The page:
Activists press Alexion for stepped-up guidance, boardroom edits: report

Alexion announced a cost-cutting drive in September set to save $250 million annually by 2019.

Thanks to recent "turmoil" at the company, Leerink Partners analyst Geoffrey Porges has called Alexion “one of the rare, once or twice per decade, activist investment situations in the biopharmaceutical industry.” And one prominent activist reportedly wants to take advantage of the opportunity.

Elliott Management has built up a stake in the rare-disease drugmaker and has pressed the company to do more to boost its share price, The New York Times reports. It’s looking for a major move from the company, which could mean serving up more aggressive financial performance guidance or weighing strategic options such as a sale.

And if Alexion doesn’t take action? Elliott could wage a proxy war to claim boardroom spots, sources told the newspaper. During the two sides’ most recent meeting in October, Elliott presented Alexion with a list of four potential candidates who could end up on Elliott’s roster if it sparks a proxy brawl, the NYT says.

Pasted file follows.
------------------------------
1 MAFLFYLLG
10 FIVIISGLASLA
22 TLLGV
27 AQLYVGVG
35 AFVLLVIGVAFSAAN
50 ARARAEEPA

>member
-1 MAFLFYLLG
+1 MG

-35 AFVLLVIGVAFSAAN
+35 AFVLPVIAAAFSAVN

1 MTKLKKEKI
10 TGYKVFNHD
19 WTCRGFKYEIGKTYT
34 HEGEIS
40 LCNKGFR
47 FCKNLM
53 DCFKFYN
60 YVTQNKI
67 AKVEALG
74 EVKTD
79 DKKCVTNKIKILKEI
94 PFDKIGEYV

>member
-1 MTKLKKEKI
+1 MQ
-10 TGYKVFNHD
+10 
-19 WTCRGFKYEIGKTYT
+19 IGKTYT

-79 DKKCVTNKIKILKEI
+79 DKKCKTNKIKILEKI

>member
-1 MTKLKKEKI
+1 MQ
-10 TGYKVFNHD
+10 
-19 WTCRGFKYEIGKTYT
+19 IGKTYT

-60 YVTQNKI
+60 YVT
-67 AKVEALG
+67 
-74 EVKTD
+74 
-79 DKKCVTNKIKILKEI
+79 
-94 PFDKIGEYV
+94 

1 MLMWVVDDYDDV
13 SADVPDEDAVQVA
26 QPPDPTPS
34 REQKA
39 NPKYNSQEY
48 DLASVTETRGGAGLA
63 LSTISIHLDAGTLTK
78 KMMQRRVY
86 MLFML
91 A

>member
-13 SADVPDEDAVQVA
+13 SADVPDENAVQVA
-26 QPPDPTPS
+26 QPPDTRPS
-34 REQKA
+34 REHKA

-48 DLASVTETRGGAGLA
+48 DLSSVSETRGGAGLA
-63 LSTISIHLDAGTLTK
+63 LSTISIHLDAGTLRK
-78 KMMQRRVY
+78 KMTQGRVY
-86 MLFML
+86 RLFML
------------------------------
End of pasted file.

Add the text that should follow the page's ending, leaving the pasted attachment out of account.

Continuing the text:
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“Alexion believes in active and constructive dialogue with all of our shareholders, and we value their perspectives,” Alexion said in an emailed statement.

RELATED: Alexion replaces CEO, CFO amid Soliris sales fraud investigation

Elliott has made plenty of headlines around the industry over the last couple of years. It recently played a central role in the sale process for Germany’s Stada, and last August it sued AbbVie for walking out on its $55 billion Shire buy.

Alexion, meanwhile, has spent the year trying to get back on track after an investigation turned up evidence that its top-level execs had pressed staffers to pad sales of lead med Soliris. The company parted ways with its CEO and CFO amid the probe, later appointing Baxalta vet Ludwig Hantson, Ph.D., to its top post.

RELATED: Alexion plots hundreds of layoffs, HQ move in sweeping corporate revamp

While Hantson has made plenty of changes already, bringing on a slew of new execs and announcing a cost-cutting drive expected to trim $250 million in annual expenses by 2019, Elliott still wants to see more, the sources said. The way the fund sees things, the board could still use some revamping, specifically, by adding more biotech experts, as Hantson has filled some positions with his former colleagues from the pharma sphere.

“The company has strengthened its management team and continues to refresh its highly engaged board with directors who possess highly relevant experience,” Alexion’s statement said.